CHESTERTOWN, MD— From the moment he first exploded onto the American music scene in 1963, Bob Dylan has been lauded as a poet, a prophet, and a savior. In a talk at Washington College on Monday, March 5, acclaimed poet and biographer Daniel Mark Epstein will offer an intimate, nuanced look at this legendary singer-songwriter, the most important lyricist America has ever produced.
Sponsored by the C.V. Starr Center for the Study of the American Experience, Epstein’s talk, “The Ballad of Bob Dylan,” is free and open to the public, and will begin at 7:30 pm at Center Stage, Hodson Commons (popularly known as The Egg), on the College campus, 300 Washington Avenue. Epstein’s recent book The Ballad of Bob Dylan (Harper, 2011) will be available for purchase, and a book signing will follow the presentation.
In his talk, Epstein will frame Dylan against the background of four seminal concerts performed over four decades and will explore the larger context of the artist’s life, from his meteoric rise as a young folksinger through his reemergence in the 1990s and his role as the éminence grise of rock and roll today. “We all know Dylan was a master wordsmith,” says Adam Goodheart, Hodson Trust-Griswold Director of the Starr Center. “But so is Daniel Mark Epstein, so this is guaranteed to be a memorable evening.”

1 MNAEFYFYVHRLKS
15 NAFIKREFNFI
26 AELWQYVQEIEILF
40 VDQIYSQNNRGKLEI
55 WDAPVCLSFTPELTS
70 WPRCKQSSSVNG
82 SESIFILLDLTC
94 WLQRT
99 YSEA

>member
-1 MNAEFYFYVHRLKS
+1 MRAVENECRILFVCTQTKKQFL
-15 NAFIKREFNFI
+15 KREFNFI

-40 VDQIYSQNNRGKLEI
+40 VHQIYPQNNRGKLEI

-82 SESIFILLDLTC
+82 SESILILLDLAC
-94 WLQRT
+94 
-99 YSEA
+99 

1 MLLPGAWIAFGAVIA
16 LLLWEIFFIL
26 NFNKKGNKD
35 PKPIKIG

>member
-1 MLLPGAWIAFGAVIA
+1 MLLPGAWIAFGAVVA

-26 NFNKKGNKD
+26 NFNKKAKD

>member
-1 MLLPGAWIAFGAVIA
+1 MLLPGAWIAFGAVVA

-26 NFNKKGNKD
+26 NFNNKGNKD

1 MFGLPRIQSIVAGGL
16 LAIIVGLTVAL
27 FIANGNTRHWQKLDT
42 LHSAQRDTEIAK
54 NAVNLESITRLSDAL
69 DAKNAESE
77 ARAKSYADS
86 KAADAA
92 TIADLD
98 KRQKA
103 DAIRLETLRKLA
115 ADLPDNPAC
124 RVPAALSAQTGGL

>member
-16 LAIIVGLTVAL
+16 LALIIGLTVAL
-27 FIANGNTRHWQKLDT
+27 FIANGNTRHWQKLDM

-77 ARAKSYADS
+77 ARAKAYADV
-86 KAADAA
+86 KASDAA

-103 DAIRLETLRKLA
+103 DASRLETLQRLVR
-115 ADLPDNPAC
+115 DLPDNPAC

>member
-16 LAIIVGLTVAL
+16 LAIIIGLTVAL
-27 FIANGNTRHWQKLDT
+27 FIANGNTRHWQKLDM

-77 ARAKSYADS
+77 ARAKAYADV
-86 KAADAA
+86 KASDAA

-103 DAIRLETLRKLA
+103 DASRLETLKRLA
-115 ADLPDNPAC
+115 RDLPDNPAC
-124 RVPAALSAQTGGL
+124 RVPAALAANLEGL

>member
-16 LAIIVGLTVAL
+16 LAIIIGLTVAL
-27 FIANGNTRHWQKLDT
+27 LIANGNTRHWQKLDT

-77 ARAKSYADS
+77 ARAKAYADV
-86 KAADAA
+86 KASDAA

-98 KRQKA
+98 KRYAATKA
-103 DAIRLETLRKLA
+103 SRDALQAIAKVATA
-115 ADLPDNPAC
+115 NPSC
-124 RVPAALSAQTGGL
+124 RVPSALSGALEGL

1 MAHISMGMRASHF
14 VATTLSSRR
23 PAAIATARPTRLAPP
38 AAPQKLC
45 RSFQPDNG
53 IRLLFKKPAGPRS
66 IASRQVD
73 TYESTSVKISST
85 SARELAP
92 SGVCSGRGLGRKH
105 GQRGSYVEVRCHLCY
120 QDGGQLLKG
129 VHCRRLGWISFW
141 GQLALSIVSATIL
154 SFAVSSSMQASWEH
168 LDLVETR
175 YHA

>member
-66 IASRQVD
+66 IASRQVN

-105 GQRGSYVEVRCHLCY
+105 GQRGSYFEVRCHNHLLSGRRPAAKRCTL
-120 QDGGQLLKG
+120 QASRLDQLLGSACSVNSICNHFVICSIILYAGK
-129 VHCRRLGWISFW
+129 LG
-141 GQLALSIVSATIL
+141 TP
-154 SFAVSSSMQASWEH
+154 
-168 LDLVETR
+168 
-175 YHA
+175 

The New York Journal of Books praised The Ballad of Bob Dylan for doing “what few have been able to at all, much less this well: capture [Dylan’s] spirit and somehow get closer to the essence of an American icon.” The Sunday Times (London) concurred, noting that “Epstein is refreshingly direct and accessible,” and the Telegraph lauded the book for its “fine sensitivity to all aspects of Dylan’s art.”
Daniel Mark Epstein's poetry has appeared in The New Yorker, The Atlantic Monthly, The Paris Review, and The New Republic. He is the author of three plays and more than a dozen books, including Lincoln and Whitman: Parallel Lives in Civil War Washington (Random House, 2004), and The Lincolns: Portrait of a Marriage (Ballantine), which was named one of the Best Books of 2008 by both the Wall Street Journal and the Chicago Sun-Times. His 1999 biography of another musical legend, Nat King Cole (Farrar, Straus, and Giroux), was a New York Times Notable Book.
A graduate of Kenyon College, Epstein has held fellowships from the John Simon Guggenheim Foundation, the National Endowment for the Arts, and the Woodrow Wilson National Fellowship Foundation. The American Academy of Arts and Letters awarded him an Academy Award for Lifetime Achievement in 2006.
* * *
Founded in 1782 under the patronage of George Washington, Washington College is a private, independent college of liberal arts and sciences located in colonial Chestertown on Maryland’s Eastern Shore. The College’s C.V. Starr Center for the Study of the American Experience is dedicated to fostering innovative approaches to the American past and present. Through educational programs, scholarship and public outreach, and a special focus on the literary craft of history, the Starr Center seeks to bridge the divide between the academic world and the public at large. For more information on the Center, visit http://starrcenter.washcoll.edu.